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A desert in a sandbox

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I have written a few times on world generation [ 1 , 2 ]. A particular interest of mine is the ability to really use the infinite world that it is possible to create with algorithms to create something more than the imagination that is put into it. Ideas which generate something which is more than the sum of it’s parts are the holy grail of ideas. General relativity was this in physics, with relatively little experimental input, a huge amount of predictive power was created. This is the case for games where the terrain is generated procedurally. The developer of the game does not need to design each bit of the world for it to emerge as a huge, possibly infinite world. The problem with these worlds such as Minecraft is that although they are very large in size, they are limited in kind. Minecraft for example uses the concept of biomes. Each has to be developed and tested individually by the developers, making the systems take longer to build and all the surprises are manufactured.

A mathematical spell check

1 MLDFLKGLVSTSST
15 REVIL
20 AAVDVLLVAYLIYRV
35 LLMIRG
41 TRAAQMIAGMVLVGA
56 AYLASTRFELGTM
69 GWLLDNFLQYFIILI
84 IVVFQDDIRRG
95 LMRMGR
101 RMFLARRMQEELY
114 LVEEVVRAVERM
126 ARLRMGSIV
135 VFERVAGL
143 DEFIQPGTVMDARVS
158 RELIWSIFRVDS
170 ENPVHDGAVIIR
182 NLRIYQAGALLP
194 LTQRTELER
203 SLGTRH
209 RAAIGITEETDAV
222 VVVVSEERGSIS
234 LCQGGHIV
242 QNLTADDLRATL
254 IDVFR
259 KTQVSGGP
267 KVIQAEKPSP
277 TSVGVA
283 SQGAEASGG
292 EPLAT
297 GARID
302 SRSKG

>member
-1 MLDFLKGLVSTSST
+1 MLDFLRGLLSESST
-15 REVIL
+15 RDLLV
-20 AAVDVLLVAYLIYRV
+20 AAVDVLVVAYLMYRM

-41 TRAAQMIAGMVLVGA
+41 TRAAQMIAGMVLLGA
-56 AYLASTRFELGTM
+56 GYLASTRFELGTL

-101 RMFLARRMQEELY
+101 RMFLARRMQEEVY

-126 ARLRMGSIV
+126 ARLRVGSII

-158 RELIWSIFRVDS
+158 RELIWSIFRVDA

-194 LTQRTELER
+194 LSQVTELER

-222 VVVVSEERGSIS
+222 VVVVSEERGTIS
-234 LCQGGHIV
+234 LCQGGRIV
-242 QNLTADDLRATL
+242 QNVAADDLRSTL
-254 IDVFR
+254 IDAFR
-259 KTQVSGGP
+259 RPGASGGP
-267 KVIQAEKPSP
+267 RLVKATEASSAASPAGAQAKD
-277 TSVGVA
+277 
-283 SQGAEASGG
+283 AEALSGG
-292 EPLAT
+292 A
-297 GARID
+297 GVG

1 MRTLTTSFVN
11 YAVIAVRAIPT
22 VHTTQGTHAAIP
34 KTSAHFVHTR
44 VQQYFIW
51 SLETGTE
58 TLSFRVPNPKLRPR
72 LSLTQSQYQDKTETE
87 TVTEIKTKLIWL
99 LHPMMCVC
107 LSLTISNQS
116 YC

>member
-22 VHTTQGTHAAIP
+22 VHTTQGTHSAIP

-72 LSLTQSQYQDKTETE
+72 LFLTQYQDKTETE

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As a dyslexic, I rely heavily on spellcheck to correct my writing and put it into a readable form. I heavily rely on a similar checker when writing code, paying close attention to use before declaration errors that might indicate that I have misspelt something. I also have spellcheck on in vim, which checks snake case words individually! I don’t however have the same thing for mathematics. Notation can be incredibly powerful. The best notation is that where it makes it clear when you have done something wrong. Or better still doesn’t allow you to do anything wrong. When writing long equations I often miss a sign in one place or another, manipulate them wrong and generally propagate these errors until I find a result which doesn’t make sense. I wondered if there was something simple I could use, that would not be any more time consuming than writing the equations out by hand, that would act as a “spellcheck” for my manipulation of equations. I use a lot of equations on this blog

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